and a sealed meter in your car measures how much juice you actually pulled out of the battery

Nah. Figure out the pricing so that the customer pays a flat fee for a swap, always give them a charged battery meeting some basic specification standards. That eliminates the need for any crap like that, which you can never trust.

Comment: Re:And how long does it take... (Score 1) 166

by drinkypoo (#47728675) Attached to: How Does Tesla Build a Supercharger Charging Site?

You're proposing we turn a lot of those parking spots into pretty expensive charging stations with safety systems, billing systems and presumably security systems (to avert vandalism).

Don't make them superchargers, just make them chargers. It will still provide range extension. The billing will be contracted away, if in fact the whole system is not. There is already parking lot security.

Comment: Re:And how long does it take... (Score 0) 166

by drinkypoo (#47728657) Attached to: How Does Tesla Build a Supercharger Charging Site?

With fossil fuels, you HAVE TO fuel-up at a station, every single time.

Not if the fossil fuel is diesel, and you have a truck. If you don't actually live smack into a city you can often legally store a drum of diesel. And then there's transfer tanks. You can make your own biodiesel and if your lines and seals are adequate, mix it to any ratio with petrodiesel or green diesel.

In theory you could make your own butanol using a process formerly used to make consitutents of TNT but uh... I'm not eager to go there.

Comment: Re:Building times (Score 1) 166

by drinkypoo (#47728621) Attached to: How Does Tesla Build a Supercharger Charging Site?

The Model S is notably heavier than it's conventional peers, and the Roadster as well. They carry the weight well, but it's still there.

The Model S is vastly heavier than the cars of a decade ago, let alone two, but it's only slightly heavier than its modern contemporaries. BMW and Mercedes have notably both enlarged their cars significantly. The E-Class is now well-appointed with more heavy kit copied from the S, the new M3 is literally based on the chassis of the old M5, and so on.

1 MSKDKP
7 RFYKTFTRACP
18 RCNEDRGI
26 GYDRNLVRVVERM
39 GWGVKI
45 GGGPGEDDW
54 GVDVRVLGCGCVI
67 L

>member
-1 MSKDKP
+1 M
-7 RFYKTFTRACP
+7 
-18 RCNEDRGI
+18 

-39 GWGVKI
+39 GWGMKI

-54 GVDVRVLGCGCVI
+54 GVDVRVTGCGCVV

Comment: Re:What would happen? (Score 1) 126

by drinkypoo (#47728603) Attached to: It's Easy To Hack Traffic Lights

Your home town probably doesn't have a network-connected traffic light, either, since it only has one light to work with and there's not much point. Unless there's some compelling reason to do otherwise, these systems are only replaced when they fail. If you live in a major metro area then sure, there's reasons to upgrade before failure, involving traffic management.

Comment: Re:Here's the interesting paragraph (Score 3, Interesting) 359

by drinkypoo (#47727995) Attached to: Would Scottish Independence Mean the End of UK's Nuclear Arsenal?

If Scotland wants to get out of the nuclear game; but the UK wants to hold on to some Global Influence, it would be a very, very, mutually convenient arrangement for Scotland to offer a sweetheart deal

It's really quite simple. They get all the benefits of having the nukes (MAD) without any of the drawbacks (paying for them) just by having them next door. So yes, they really want them out. There are no drawbacks.

Comment: Re:$230 (Score 1) 529

by drinkypoo (#47727927) Attached to: Study: Ad-Free Internet Would Cost Everyone $230-a-Year

I'm convinced that ad based funding is a bubble waiting to pop.

Congratulations on learning the lessons of history! You must have been paying attention to past trends in print media, which in this case are completely applicable to the modern technology.

I almost never watch anything on youtube anymore.

I haven't seen an ad on youtube in ages. I have a youtube adblocker on my android phone (via Xposed Framework) and I use adblock on desktops.

It is much easier to suggest solutions when you know nothing about the problem.